This reflects the fact that under the alternative levels of AMP expenditure, the required rate of NSL is lower, and hence the gains from replacing the Norfolk Island tax regime with Australian taxes (and transfers etc) is not as great. Hence GDP is lower as the Australian taxes (net of transfers, subsidies etc) impose a net cost on the local economy.

3.5 Reform scenarios

In broad terms, the single reform package modelled in CIE2006 is qualitatively the same as the four scenarios together in CIE2014. There may be some numerical differences in, for example, the tax rates or the minimum wage level. It seems unlikely that these play a significant role in explaining differences between the two sets of results.

3.6 Tourism

Both CIE2006 and CIE2014 are clear about the major role of tourism in the Norfolk Island economy.

The importance of tourism is illustrated in Chapter 6 of CIE2006 where the sensitivity of the modelling results to changes in the assumption about tourist numbers is considered. In the standard model run tourist numbers are held constant at 30,000 over the period covered. Chart 6.1 reports results for constant 35,000 and constant 28,000. For the baseline at the end of the period GDP is up by 44 per cent over the initial level for 35,000, and down by 20 per cent for 28,000. For the extension of Commonwealth legislation, the deviation from the baseline for GDP is plus 40 per cent for 35,000, and minus 8 per cent for 28,000.
It appears that there is a change between the model structure used to generate the estimates for the baseline and that used to estimate the impact of the reform package in CIE2006, which is not mentioned in the report. In discussing the baseline estimates, it is stated (page 11) that tourism numbers are held constant at 30,000, and that (page 12) tourist spend per day on the island is held constant at $215. There is no discussion of what is assumed about length of stay, or its determinants. However, when considering the impact of the reform package, there is (page 55) a discussion of the response of ‘tourist exports’ to the changes in Norfolk Island prices due to the opposing effects of replacing the NSL with Australian GST and the higher labour costs consequent on the reform package. Whereas it appears that tourism exports are a constant in generating the baseline, they are a variable for the calculation of the impact of the reforms.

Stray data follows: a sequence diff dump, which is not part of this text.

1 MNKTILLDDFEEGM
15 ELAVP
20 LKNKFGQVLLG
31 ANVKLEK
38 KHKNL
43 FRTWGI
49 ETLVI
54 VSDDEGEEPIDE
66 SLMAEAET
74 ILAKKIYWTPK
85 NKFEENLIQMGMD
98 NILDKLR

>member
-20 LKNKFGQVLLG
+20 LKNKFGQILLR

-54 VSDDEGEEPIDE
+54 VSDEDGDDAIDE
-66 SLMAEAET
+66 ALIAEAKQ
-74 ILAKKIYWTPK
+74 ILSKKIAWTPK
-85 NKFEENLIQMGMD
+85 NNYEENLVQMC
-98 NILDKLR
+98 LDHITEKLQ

CIE2014 does not report results for the impact on tourism of the extension of Commonwealth legislation to Norfolk Island.

Tourism is an area where the data problems attending this kind of modelling for an economy such as that of Norfolk Island are well illustrated. CIE2006 has (Table 2.4, page 11) spend per tourist at $1638, while CIE2014 has an estimated spend of $980 for each tourist arriving by air (air arrivals are in excess of 97 per cent of all tourist arrivals). Inflation over 2006 to 2014 would, other things equal, see the dollar number increase rather than decrease. In nominal terms the CIE2014 spend per tourist is 60 per cent of the CIE2006 spend. Such a large decrease is implausible. It is also noteworthy that CIE2006 has the average tourist spending $532 on accommodation and sustenance (‘Cafes etc’) and $823 on ‘Retail’.

3.7 Norfolk Island Government finances and Commonwealth support

In CIE2006 the impact of the reform package on the amount of Commonwealth support needed by Norfolk Island is approximately $32 million per year, while in CIE2014 it is approximately $7 million per year. It must be recalled that for both the figures given for necessary Commonwealth support are deviations from the baseline. It appears reasonably clear what is mainly driving the difference here between CIE2006 and CIE2014 in forecast levels of necessary Commonwealth support – assumptions about infrastructure spending and financing.